Episodes is drier than a lot of TV comedy, but do you still do the sitcom “we need some funny in this page and we need some funny in that page”? Or do you just kind of sit back and let the funny happen?
Jeffrey Klarik: We don't ever look at it the way you would look at, say, a multi-camera sitcom and go, "Okay, when we get this in front of an audience we're going to die here because there aren't enough jokes per page.” We certainly don't have any problem with a scene being dramatic and not funny, or a scene that starts funny and then just turns dramatic and stays there.
David Crane: These characters took on a life of their own really quickly. We act it all out as we're writing it so they just talk and we know them well, these characters.
Jeffrey Klarik: Which is why it's good to do it only the two of us because we're not great at that!
You channel these characters and talk like them and come up with scenes that way?
David Crane: With accents and everything. It's really cool. Because also we're writing British characters, and we have to hear them out loud, even in our terrible British accents…
Jeffrey Klarik: Well, okay…
David Crane: Jeff would like to believe we have fabulous British accents.
Jeffrey Klarik: I could have fooled the Queen.
David Crane: The British actors would disagree with you. But yeah, we tend to read a lot of it out loud just so we can see how it feels and if there are extra words. Sometimes when you're just writing it, you're not aware how written it feels until you say it out loud.
Because it is so character-driven and it does have a very BBC feel, was there any concern that Americans might not get it?
David Crane: No. It's like any show, we're writing for what amuses us and what interests us and we just hope…
Jeffrey Klarik: It was a choice between doing a show like that or getting paid. So we stuck with that.
Next question. It took me 10 minutes trying to figure out how to ask this without it sounding like an insult.
David Crane: Uh-oh.
This show is much smarter, in my opinion, than your standard network sitcom. So when you guys were writing your standard network sitcoms back in the day…
David Crane: Hey! Wait a minute!
Which were great shows, but this is just a different beast, and I'm just wondering if you were, well, the term is “dumbing down” but I don't want to say they were dumb shows. Do you know what I'm trying to say?
Jeffrey Klarik: No, not at all.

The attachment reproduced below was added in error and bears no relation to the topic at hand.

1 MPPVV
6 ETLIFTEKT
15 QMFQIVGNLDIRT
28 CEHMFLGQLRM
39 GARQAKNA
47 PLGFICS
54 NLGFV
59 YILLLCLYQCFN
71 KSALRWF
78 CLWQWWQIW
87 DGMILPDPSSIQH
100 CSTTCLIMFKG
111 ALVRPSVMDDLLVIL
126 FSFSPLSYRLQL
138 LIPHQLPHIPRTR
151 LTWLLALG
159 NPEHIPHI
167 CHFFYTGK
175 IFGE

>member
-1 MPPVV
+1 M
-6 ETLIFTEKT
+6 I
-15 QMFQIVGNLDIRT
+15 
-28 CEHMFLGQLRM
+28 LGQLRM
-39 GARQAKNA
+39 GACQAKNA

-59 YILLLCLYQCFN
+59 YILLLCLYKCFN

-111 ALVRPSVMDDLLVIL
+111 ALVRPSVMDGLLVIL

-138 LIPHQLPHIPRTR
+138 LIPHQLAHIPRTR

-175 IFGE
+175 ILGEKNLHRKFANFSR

David Crane: You're right; it's a different beast when you're writing a multi-camera comedy and you're much more dependent on an audience response. Certainly I wouldn't have thought that any of the stuff we did in the past was dumb… well, not all of it, but the stuff that we did in the past that we're proud of wasn't any dumber.
Jeffrey Klarik: But you also have the luxury on this series that you can take your time and really tell a story that doesn't have to get all summed up at the end of the 22 minutes. Stories can continue on, you can develop arcs.
David Crane: Yeah, and also we made the decision early on, as I was saying, to play certain stuff for the dramatic stakes of it, which—especially when you're doing the multi-camera comedy—makes you nervous. You go, “Geez, they haven't laughed in five minutes!” Whereas on this show we actually are willing to do that if it's still a good, compelling, interesting theme.
I know that you both did single-camera stuff earlier in your careers, but it must be strange not having the audience laughing now.
Jeffrey Klarik: It's just different. It might be strange for Matt [LeBlanc] not hearing the laughter as an actor, but for us no, it actually was a huge weight lifted.
Speaking of Matt, he’s just Matt in this show, versus Joey in Friends. Do you parallel his Joey character with his Matt character or are they just two different things for you entirely?
Jeffrey Klarik: I know we make a concerted effort not to do Joeyesque lines and stuff.
David Crane: Yeah, we'll never play him dumb. They're very different animals and, in terms of Matt's abilities, what he did on Friends was incredibly skillful because, yes, the character was sometimes dim, but he also had this huge heart, and it was really nuanced. People were very surprised to see him on this show because he did such a good job on Friends and there was a sort of perception that that's who Matt is, when it's nothing like who Matt is.
He plays a lame version of himself in Episodes. I read that when you had told him the idea he was very enthusiastic about the edginess, but now, in practice, does it ever go too far for him?
Jeffrey Klarik: He is beyond open to everything. He'll suggest things sometimes and we'll just like look at one another and just go, "You can't do that, that's horrible."